Yesterday we met spent time walking through the factory and we were blown away by just how many people - 20 - were involved in the production of a single simple product - my PJs.
Today, we got to slow down again and spend time getting to know some of them as individuals.
We briefly spoke with Shiwani, an expert trimmer who was smiling from ear to ear most of the time that we were there. Aside from genuinely loving her job, she will be getting married in two weeks and has been saving up her paid leave for the wedding festivities.
One of the things that we have noticed over the last few years is the community that can be generated in ethical clothing companies. Factories that value their people can build solid foundations for a genuinely collaborative & impactful community.
Shiwani's wedding was the buzz of the factory and they were very excited that they'll all be attending her wedding. Unfortunately we had to say no to our invitation to attend.
We also met one of the most trusted members of the team, Ganesh, whose wife also works at the factory as a tailor. They are excited to have recently had a baby and she is currently on paid maternity leave, something incredibly uncommon in the clothing sector.
Ganesh is a great planner, hence why the factory trusts him to manage the deliveries and payments. Together they have experienced the enormous benefit of being paid consistently and on time - a benefit that we often take for granted, but something that is not the norm in the international clothing industry.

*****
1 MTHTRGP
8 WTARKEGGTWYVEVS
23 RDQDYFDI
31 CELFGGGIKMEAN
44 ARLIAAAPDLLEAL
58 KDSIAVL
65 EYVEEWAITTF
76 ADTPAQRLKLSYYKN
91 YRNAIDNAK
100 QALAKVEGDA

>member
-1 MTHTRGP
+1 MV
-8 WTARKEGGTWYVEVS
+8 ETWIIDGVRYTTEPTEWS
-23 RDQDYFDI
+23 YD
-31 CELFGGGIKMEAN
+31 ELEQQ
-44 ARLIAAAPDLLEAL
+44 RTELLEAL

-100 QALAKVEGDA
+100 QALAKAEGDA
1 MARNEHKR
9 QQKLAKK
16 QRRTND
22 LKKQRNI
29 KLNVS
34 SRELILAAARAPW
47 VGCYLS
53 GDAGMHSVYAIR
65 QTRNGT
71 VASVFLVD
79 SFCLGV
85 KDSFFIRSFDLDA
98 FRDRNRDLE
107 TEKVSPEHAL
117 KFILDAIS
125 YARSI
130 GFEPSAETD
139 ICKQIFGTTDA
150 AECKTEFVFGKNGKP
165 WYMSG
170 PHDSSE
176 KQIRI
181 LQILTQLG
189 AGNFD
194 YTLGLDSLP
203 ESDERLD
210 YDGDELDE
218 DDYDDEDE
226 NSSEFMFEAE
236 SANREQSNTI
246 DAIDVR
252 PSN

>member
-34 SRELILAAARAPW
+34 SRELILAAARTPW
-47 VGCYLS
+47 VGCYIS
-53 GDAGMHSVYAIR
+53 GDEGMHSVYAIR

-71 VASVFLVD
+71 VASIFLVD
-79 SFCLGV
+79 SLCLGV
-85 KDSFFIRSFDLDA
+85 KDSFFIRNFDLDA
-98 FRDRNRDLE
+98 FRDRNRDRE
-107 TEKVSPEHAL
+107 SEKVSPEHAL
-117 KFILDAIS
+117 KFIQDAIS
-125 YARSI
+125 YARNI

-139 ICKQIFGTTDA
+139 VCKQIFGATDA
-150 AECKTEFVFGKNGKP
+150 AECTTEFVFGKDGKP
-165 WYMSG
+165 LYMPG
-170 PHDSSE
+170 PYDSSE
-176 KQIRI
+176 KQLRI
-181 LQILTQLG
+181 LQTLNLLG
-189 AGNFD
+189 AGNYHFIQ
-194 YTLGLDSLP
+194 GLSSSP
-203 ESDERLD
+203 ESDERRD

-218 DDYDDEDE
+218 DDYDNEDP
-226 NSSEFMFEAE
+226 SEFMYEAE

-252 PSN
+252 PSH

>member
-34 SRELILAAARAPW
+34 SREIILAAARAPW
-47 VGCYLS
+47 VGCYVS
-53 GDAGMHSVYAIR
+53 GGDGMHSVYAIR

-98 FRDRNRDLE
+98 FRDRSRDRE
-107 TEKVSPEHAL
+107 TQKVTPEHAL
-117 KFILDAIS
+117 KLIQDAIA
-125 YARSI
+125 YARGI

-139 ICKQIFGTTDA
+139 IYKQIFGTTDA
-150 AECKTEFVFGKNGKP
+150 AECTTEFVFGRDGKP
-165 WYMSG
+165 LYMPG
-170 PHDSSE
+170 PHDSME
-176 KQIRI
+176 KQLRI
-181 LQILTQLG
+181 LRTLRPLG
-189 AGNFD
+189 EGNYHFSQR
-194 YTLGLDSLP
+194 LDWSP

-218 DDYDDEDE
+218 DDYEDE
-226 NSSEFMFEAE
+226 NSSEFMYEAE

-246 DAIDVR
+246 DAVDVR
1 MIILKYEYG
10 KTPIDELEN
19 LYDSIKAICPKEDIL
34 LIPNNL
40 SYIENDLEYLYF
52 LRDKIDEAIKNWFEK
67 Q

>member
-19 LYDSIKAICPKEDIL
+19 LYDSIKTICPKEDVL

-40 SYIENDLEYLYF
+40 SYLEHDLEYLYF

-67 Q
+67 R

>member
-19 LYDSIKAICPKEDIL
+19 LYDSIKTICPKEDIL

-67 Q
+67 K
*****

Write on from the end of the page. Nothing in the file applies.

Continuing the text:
Lastly, we got to know one the fantastic tailors, Sanjila, and her family. Originally from Nepal and in her mid 20's, Sanjila has had a roller coaster journey through life. Tragically her father died when she was 15 forcing her to leave school and support her family, especially her two younger sisters.
Using her drive and entrepreneurial spirit, she trained herself to be a sewing expert, working around the clock whilst also caring for her family members. Her reward was the fact that both of her sisters were able to complete their education and are now able to have good stable skilled work.
After the tragic earthquake in Nepal earlier this year, the obligations on Sanjila increased again. Thankful she had been able to send money back to her extended family regularly allowing them to have savings which they called upon in the aftermath of the disaster.
She continues to support her extended family and her dream now is to give her 8 week old daughter Satwa opportunities that she never had. She longs for her daughter to have opportunities that she was deprived of both due to lack of resources as well as gender prejudices.
One of the biggest reasons we have heard over the last 2 years as to why consumers don't buy ethically, is that we don't really know the impact. Well here you are.
It's not about being a hero giving away billions.
It's simply the benefits of buying from companies that treat their workers fairly. The impact of doing business right.